This is so frustrating for everyone. I discussed this with our producer and this is traditionally one of the best times of year on Broadway in the lead up to the holidays. It is very disappointing that so many shows aren’t doing well. I knew we wouldn’t make it beyond 2 January because that is the worst month in Broadway. To have this happening now. We are in a recession, people are anxious about jobs, pensions, health and theatre prices are high. It continues to shock me. We are so fortunate in London; we can see the best of British theatre. If you are going to the National Theatre at a very reasonable price. On Broadway you take three people to see a show can you pay $1,000 just for the theatre tickets alone.
Do you think London theatre is braving the recession better than New York?
There is a theatre going habit here. I talk to producers in London and they are looking for work to put on. You don’t hear anyone say, let’s retrench, people are looking for shows. That says a great deal about the quality of what is happening in London theatres. There is a real and lasting enthusiasm for performance. If the prices can be kept reasonable I see no reason why that can’t continue.
Do you agree with Sir Peter Hall’s recent damning of British arts cuts as “insane”. As a Labour donor do you back the Coalition’s policies?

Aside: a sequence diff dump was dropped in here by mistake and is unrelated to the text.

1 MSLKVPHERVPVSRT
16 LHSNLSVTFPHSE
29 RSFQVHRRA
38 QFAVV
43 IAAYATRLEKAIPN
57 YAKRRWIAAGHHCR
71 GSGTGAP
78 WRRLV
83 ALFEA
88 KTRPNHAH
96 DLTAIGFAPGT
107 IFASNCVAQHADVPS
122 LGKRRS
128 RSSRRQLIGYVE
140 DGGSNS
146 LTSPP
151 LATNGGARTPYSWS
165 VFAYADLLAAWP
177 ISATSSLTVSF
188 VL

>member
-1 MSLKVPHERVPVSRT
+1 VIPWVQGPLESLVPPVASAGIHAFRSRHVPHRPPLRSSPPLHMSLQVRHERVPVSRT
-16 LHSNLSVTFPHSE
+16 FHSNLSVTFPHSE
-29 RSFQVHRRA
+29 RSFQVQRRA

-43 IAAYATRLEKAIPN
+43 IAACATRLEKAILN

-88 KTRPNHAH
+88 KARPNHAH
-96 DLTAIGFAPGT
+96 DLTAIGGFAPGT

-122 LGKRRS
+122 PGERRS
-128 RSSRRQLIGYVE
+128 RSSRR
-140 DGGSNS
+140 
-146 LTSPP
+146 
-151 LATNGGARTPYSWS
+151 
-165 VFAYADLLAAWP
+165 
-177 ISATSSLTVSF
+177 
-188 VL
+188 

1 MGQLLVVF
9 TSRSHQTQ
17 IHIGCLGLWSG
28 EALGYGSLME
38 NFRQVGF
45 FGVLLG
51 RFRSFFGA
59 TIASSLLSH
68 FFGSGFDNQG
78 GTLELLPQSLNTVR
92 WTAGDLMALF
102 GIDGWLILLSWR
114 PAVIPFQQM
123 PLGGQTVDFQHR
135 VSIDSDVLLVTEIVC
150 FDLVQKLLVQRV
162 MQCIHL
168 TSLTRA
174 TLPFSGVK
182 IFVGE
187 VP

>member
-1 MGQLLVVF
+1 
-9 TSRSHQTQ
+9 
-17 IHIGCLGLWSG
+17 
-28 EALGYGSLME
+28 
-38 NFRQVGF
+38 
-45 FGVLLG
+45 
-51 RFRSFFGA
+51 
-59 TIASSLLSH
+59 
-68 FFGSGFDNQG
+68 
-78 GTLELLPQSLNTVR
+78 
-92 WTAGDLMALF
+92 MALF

I don’t think any recent Government can be smug about their relationship to the arts in England. Even the Labour Government underestimated the sheer economic benefits that derive from it. It’s never been fully appreciated or understood. Until it is, there will be tension. And presently of course with the Coalition’s cutbacks it’s going to be challenging if not life-threatening in some areas of live theatre. There is a failure to grasp how significant in terms of tourism and visitors live theatre in London can be.
Could there be a ‘talent gap’ in 10 years due to the current imminent underfunding of young directors and producers?
That applies across the whole range of education. I am chancellor of [Huddersfield] University. I am going to be meeting this month with my vice-chancellor and we could find ourselves with a generation handicapped by not having made available to them the education they wanted and deserve. In terms of arts education that will certainly apply. Music theatre, dance art and so on. Eighteen to 24 year olds are going to feel this acutely. I think this is something the Coalition has not grasped.